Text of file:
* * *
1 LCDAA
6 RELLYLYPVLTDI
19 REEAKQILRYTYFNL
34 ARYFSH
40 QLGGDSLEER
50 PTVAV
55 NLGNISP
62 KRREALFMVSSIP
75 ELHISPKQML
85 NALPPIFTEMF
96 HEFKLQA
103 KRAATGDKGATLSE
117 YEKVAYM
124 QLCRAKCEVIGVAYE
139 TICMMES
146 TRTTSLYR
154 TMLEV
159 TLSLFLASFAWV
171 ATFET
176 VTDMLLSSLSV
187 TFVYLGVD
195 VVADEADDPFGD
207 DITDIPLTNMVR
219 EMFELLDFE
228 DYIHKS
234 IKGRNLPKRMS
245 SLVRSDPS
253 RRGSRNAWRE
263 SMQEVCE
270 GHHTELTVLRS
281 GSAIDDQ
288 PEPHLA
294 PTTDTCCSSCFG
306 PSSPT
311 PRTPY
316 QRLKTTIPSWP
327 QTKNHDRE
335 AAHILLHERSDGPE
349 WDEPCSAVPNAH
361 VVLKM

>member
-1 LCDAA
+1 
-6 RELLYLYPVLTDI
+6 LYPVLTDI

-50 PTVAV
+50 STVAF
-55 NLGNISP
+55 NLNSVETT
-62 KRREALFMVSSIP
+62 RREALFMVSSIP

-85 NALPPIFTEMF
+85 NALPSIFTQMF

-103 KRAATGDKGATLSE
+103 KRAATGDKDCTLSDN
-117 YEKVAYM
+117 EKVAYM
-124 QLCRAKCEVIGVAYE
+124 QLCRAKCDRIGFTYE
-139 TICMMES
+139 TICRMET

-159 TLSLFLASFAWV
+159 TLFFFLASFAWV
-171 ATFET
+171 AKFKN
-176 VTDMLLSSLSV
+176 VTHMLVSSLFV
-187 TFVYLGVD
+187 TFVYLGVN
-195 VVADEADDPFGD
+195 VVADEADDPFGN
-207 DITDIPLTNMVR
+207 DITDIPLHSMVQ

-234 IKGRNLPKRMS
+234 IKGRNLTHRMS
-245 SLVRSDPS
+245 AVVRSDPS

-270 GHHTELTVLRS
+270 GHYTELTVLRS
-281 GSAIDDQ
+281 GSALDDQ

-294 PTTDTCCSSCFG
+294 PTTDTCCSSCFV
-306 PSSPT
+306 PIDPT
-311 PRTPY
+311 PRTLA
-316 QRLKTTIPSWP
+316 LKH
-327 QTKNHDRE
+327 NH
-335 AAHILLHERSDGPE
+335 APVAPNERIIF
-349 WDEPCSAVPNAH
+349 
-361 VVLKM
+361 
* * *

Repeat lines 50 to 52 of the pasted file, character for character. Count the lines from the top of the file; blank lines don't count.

-62 KRREALFMVSSIP
+62 RREALFMVSSIP

-85 NALPPIFTEMF